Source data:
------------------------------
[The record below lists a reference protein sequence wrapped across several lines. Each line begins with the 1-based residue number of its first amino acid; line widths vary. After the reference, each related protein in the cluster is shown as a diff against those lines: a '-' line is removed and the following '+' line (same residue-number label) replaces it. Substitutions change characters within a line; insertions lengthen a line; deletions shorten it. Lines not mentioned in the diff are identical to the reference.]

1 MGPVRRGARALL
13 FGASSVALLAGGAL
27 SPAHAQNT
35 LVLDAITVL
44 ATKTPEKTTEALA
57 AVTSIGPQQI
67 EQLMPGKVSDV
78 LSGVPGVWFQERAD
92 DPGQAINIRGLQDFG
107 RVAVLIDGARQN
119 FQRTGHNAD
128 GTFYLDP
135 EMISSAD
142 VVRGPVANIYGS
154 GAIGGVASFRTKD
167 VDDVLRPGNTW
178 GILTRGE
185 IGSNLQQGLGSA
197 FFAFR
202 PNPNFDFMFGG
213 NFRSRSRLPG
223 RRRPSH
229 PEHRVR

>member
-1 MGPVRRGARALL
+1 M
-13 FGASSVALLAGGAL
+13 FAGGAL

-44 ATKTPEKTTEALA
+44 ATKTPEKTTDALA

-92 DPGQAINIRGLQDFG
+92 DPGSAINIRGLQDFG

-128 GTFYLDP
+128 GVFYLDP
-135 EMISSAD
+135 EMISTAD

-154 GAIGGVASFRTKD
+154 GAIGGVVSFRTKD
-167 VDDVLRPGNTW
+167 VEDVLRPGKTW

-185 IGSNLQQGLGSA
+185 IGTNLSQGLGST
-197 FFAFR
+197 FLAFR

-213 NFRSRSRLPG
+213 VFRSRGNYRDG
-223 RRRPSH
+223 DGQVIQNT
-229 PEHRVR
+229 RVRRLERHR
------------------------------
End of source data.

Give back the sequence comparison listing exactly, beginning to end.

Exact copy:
[The record below lists a reference protein sequence wrapped across several lines. Each line begins with the 1-based residue number of its first amino acid; line widths vary. After the reference, each related protein in the cluster is shown as a diff against those lines: a '-' line is removed and the following '+' line (same residue-number label) replaces it. Substitutions change characters within a line; insertions lengthen a line; deletions shorten it. Lines not mentioned in the diff are identical to the reference.]

1 MGPVRRGARALL
13 FGASSVALLAGGAL
27 SPAHAQNT
35 LVLDAITVL
44 ATKTPEKTTEALA
57 AVTSIGPQQI
67 EQLMPGKVSDV
78 LSGVPGVWFQERAD
92 DPGQAINIRGLQDFG
107 RVAVLIDGARQN
119 FQRTGHNAD
128 GTFYLDP
135 EMISSAD
142 VVRGPVANIYGS
154 GAIGGVASFRTKD
167 VDDVLRPGNTW
178 GILTRGE
185 IGSNLQQGLGSA
197 FFAFR
202 PNPNFDFMFGG
213 NFRSRSRLPG
223 RRRPSH
229 PEHRVR

>member
-1 MGPVRRGARALL
+1 M
-13 FGASSVALLAGGAL
+13 FAGGAL

-44 ATKTPEKTTEALA
+44 ATKTPEKTTDALA

-92 DPGQAINIRGLQDFG
+92 DPGSAINIRGLQDFG

-128 GTFYLDP
+128 GVFYLDP
-135 EMISSAD
+135 EMISTAD

-154 GAIGGVASFRTKD
+154 GAIGGVVSFRTKD
-167 VDDVLRPGNTW
+167 VEDVLRPGKTW

-185 IGSNLQQGLGSA
+185 IGTNLSQGLGST
-197 FFAFR
+197 FLAFR

-213 NFRSRSRLPG
+213 VFRSRGNYRDG
-223 RRRPSH
+223 DGQVIQNT
-229 PEHRVR
+229 RVRRLERHR